The Cambodian government claims a recent lawsuit against prominent human-rights campaigners that led to their detention this week was a justifiable measure to ensure the ruling party's victory in future elections. The detentions are adding to concern that the government is becoming increasingly authoritarian.
Cambodian government spokesman Khieu Kanharith says the government is suing Kem Sokha, the president of the Cambodian Center for Human Rights and Yeng Virak, the director of the Cambodian Legal Education Center, to protect its image for local and national elections.
"We have to sue them," he said. "The most important thing is the general election. And in [a] general election in Cambodia and everywhere in the world, your prestige would be a great asset."
But the spokesman says the court then acted independently in ordering the activists to be detained Saturday.
International rights organizations have long criticized the Cambodian government for manipulating the judiciary to quash political opposition.
The government is suing the activists for criminal defamation because a banner they displayed at an International Human Rights Day event in December featured comments written by the public criticizing the government.
Spokesman Khieu Kanharith says the banner called the government "traitorous" and "communist" and accused it of selling Cambodian land to Vietnam. Prime Minister Hun Sen recently signed a border agreement with Vietnam that political opponents claim compromises Cambodian territory.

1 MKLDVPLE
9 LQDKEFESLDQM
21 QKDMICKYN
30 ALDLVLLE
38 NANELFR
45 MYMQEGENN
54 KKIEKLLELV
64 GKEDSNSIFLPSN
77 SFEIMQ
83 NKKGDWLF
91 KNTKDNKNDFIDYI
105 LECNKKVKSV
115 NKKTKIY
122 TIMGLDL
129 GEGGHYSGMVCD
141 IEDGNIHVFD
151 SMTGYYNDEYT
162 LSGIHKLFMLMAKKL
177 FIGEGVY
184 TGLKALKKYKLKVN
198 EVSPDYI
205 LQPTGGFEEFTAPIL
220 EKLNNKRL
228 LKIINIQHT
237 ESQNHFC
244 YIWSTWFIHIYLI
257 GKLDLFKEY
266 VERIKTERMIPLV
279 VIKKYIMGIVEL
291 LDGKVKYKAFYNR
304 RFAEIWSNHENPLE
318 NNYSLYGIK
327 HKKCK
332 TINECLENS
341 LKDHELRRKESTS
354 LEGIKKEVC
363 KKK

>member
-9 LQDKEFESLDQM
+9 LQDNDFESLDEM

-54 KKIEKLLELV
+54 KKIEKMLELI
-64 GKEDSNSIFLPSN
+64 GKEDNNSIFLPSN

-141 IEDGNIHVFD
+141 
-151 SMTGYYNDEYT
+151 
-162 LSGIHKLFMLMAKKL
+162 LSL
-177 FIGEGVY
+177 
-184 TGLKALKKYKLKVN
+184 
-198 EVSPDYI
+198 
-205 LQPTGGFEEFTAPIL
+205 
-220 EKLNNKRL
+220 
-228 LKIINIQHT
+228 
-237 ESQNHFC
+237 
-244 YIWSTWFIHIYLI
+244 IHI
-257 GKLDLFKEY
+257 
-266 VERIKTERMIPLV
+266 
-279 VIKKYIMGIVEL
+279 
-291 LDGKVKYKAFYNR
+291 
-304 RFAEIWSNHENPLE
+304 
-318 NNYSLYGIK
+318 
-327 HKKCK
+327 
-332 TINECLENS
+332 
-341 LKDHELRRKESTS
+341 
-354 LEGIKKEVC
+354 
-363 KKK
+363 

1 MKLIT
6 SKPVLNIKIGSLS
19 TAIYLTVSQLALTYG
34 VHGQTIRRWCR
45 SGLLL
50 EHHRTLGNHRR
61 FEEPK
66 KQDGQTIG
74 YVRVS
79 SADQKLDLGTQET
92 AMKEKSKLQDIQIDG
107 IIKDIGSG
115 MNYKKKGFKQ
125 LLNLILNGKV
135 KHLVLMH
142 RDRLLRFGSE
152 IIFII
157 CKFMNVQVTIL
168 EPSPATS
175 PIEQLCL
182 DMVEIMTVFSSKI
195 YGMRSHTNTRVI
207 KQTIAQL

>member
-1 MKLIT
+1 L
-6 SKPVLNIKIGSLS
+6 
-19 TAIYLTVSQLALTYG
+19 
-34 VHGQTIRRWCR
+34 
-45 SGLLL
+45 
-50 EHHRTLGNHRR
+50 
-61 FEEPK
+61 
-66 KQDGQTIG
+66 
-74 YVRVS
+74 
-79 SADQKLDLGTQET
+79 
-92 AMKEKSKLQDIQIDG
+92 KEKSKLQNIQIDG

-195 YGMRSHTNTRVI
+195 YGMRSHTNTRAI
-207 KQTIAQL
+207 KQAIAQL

The government spokesman insists the ruling party would be committing political suicide before the 2008 elections if accusations it had sold territory to Vietnam or Thailand were allowed to circulate.
Human Rights Watch and the State Department have condemned the latest detentions.
The detentions follow the conviction of opposition leader Sam Rainsy last month and the jailing of an independent journalist and a union president in October - all for defamation. Five other activists facing defamation charges over the border issue have fled the country.
A motorbike taxi driver in Phnom Penh said Tuesday people are becoming nervous.
"Now it is difficult to speak," he said. "When people speak, there are always spies investigating and hurting or threatening the people who advocate for democracy."
While the leaders of some civic groups involved with the human rights day event have gone into hiding, more than 60 organizations have banded together to petition the Cambodian king and the U.N. secretary-general for the activists' release.